Most rocks are covered with living plants and animals – step carefully to avoid crushing them. Rocks covered in seaweed and barnacles can be slippery and sharp!
Do Not Disturb Wildlife
Do not remove rocks, shells, wood, plants or any other natural items from the park. These natural objects provide important shelter and protection for smaller marine animals. Please keep dogs on a leash.
Tsunamis are a series of unusually big waves caused by a large-scale disturbance of a body of water. If you are on the beach and feel strong shaking from an earthquake or if the water suddenly recedes, move immediately to higher ground (greater than 15 metres or 45 feet above the tide line). There is no way to be certain how high a tsunami is going to be. The first wave to arrive at the coast is often not the largest, and each wave may be separated by up to an hour or more. Waves may continue for up to twelve hours, so you must stay on high ground until advised otherwise. Do not go to the beach to watch.
Beach Safety and Tides
Exposed beaches along Juan de Fuca Provincial Park are subject to “rogue” waves. Please show respect for surf and waves. Watch for unusually large rogue waves that occasionally hit the beach. These waves are capable of pulling a person into the water. Keep children away from the surf.
Watch for orange balls as you hike, they mark an exit from the beach to the trail. Beaches may be cut off from the trail during high tides and storms.
Tide tables are posted at trailheads and available at local bookstores. Use Canadian Tide Tables “Port Renfrew” section. Remember to use the PDT (Pacific Daylight Savings Time) for tidal times during March to November, as Daylight Savings Time is in effect. Visitors should reference the Fisheries and Oceans tide table for Port Renfrew, Vancouver Island, British Columbia.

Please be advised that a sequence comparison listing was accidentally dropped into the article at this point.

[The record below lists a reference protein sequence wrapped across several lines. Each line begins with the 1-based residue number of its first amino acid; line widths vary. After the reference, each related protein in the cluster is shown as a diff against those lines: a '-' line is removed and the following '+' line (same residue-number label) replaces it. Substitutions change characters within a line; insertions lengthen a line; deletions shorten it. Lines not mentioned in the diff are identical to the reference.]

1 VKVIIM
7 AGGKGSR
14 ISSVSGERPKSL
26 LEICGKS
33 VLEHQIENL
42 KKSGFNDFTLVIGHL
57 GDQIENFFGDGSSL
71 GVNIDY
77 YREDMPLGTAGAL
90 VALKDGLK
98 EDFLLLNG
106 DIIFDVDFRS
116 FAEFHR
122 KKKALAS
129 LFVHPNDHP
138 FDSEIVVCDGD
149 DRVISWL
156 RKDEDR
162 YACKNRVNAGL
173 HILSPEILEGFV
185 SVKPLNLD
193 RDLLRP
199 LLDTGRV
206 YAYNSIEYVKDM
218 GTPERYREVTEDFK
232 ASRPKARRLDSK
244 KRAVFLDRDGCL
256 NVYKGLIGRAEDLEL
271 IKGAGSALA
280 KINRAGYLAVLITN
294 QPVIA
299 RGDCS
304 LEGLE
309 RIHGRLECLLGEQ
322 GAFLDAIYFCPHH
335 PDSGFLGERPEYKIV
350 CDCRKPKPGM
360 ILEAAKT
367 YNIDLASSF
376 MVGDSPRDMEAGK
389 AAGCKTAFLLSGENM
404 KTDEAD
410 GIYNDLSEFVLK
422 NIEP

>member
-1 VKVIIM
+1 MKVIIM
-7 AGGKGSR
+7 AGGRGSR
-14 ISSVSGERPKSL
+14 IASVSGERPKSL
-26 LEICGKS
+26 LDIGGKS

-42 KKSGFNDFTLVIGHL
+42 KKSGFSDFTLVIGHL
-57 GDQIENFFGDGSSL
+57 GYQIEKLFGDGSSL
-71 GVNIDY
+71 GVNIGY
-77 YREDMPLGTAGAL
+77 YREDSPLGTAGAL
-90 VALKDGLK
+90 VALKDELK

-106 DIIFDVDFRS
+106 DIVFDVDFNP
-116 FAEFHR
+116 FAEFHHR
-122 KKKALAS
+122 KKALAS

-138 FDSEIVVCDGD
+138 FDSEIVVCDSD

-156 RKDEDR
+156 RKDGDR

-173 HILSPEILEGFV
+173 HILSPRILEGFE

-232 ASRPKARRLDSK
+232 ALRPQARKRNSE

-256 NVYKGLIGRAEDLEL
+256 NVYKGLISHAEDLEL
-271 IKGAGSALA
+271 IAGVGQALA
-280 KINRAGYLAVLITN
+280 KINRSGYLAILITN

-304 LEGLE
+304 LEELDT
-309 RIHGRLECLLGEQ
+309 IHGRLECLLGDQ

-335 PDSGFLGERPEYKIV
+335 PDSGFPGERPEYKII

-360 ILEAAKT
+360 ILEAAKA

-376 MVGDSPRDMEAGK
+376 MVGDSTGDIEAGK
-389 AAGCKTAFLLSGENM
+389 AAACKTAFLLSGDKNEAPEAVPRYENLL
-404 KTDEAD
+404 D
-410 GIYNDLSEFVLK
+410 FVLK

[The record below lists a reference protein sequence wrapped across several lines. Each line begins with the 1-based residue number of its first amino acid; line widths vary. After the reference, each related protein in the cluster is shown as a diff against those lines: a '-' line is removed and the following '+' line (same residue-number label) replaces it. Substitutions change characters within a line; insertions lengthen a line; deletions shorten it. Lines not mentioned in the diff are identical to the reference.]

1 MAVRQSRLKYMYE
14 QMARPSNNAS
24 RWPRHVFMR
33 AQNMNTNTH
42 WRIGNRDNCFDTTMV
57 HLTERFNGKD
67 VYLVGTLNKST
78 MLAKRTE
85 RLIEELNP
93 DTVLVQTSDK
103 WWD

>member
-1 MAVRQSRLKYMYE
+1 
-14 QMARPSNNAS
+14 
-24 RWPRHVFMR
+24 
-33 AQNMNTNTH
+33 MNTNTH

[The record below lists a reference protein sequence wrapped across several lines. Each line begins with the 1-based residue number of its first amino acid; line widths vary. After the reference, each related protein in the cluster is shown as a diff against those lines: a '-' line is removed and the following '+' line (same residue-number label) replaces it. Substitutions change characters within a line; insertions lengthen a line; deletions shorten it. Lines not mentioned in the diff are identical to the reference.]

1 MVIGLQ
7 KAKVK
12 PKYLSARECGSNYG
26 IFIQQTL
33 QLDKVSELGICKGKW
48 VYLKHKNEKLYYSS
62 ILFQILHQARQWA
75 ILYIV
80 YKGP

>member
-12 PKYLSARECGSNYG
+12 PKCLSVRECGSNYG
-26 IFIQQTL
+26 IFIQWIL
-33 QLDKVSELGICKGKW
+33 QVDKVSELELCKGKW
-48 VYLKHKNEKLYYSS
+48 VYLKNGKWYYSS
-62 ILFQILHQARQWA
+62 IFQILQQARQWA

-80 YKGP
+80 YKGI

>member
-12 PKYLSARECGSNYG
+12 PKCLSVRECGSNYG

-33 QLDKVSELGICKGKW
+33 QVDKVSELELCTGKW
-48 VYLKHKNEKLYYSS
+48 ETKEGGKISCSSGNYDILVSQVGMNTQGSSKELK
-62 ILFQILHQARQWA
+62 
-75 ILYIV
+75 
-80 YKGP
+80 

Juan de Fuca Marine Trail
The Juan de Fuca Marine Trail is designed as a wilderness hiking trail. Hiking conditions are always changing and hikers should get up-to-date information before hiking. Additional advisories may be posted at the trailhead information shelters. Your fitness, knowledge, skills and equipment must meet the challenges of the area. All hikers in your group must be prepared for at least the following:
- rugged, uneven ground and slippery conditions on muddy trails, wooden surfaces, boulders and rocky shorelines.
- wading creeks, negotiate steep slopes, climb embankments, and follow an irregular trail.
- damaged structures, wear and tear, storms and other factors may quickly change their condition.
- be prepared for rain & damp mists - incidents of hypothermia and physical injury increase significantly during prolonged wet period.
- accidents and injuries. It may take hours before help arrives if an accident occurs.
Hikers are advised to leave a plan of their trip, including which trail they are hiking, and arrival and departure times with a friend or relative.
This park is prime habitat for bears. Please be bear aware & check out the Bear and Cougar Safety Guide. Remember, A fed bear is a dead bear.
The Juan de Fuca Trail does not connect to the West Coast Trail, part of Pacific Rim National Park Reserve. Private bus service to the Juan de Fuca Trail may be available from nearby communities.
Note: See Tourism BC for transportation options to the Juan de Fuca Trail.
Campsite reservations are accepted for the China Beach Campground through Discover Camping. First-come, first-served sites are also available.
Group Campsite Reservations: No group campsites at this park.
Location and Maps